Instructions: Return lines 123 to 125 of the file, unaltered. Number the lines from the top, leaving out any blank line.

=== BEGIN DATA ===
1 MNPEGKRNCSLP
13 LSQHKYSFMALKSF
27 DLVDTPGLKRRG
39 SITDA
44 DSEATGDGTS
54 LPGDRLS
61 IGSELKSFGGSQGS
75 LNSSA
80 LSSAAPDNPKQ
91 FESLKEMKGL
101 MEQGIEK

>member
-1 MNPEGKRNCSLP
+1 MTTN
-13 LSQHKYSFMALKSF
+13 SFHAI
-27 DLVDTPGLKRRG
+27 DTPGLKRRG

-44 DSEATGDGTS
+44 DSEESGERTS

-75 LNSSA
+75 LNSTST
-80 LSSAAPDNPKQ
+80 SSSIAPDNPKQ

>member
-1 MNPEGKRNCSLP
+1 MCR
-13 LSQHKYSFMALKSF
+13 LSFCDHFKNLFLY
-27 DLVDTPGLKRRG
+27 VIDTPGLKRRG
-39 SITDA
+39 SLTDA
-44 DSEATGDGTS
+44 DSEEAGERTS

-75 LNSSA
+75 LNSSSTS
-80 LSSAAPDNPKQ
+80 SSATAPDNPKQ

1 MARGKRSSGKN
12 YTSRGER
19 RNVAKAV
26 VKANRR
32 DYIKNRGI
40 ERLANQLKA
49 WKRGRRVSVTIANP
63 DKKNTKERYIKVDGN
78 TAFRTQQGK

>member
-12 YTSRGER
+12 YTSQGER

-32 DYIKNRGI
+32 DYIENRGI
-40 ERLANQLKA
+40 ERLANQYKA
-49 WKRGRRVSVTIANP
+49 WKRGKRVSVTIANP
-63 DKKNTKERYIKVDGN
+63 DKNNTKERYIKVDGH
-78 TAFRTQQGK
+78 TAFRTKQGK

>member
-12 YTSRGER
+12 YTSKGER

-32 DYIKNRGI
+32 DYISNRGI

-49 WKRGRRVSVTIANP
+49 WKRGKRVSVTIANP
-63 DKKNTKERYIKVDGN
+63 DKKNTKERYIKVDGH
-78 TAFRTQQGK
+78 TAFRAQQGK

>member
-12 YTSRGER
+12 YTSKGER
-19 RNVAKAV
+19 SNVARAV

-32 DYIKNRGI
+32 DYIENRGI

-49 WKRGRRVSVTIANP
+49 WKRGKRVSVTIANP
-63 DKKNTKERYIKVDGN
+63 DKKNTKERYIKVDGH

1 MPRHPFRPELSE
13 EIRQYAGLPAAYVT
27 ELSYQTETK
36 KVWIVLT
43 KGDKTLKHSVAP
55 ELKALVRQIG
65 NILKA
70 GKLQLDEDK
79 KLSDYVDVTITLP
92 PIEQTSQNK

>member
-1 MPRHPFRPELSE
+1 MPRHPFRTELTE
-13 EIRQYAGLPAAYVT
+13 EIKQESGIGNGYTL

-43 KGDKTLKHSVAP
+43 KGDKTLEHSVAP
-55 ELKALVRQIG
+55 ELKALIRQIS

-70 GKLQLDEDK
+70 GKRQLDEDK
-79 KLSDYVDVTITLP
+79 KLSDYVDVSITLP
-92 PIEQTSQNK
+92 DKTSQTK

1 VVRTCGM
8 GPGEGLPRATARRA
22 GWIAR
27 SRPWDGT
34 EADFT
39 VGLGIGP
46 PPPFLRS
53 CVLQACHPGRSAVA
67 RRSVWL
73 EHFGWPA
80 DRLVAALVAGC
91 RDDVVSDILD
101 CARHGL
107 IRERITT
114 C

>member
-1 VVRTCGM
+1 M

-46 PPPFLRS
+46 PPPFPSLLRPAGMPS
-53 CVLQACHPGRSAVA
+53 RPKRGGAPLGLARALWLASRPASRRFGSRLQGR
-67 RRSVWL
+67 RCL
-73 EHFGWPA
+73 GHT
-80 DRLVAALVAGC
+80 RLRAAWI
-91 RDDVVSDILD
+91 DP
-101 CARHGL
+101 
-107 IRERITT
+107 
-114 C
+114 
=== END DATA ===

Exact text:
114 C

>member
-1 VVRTCGM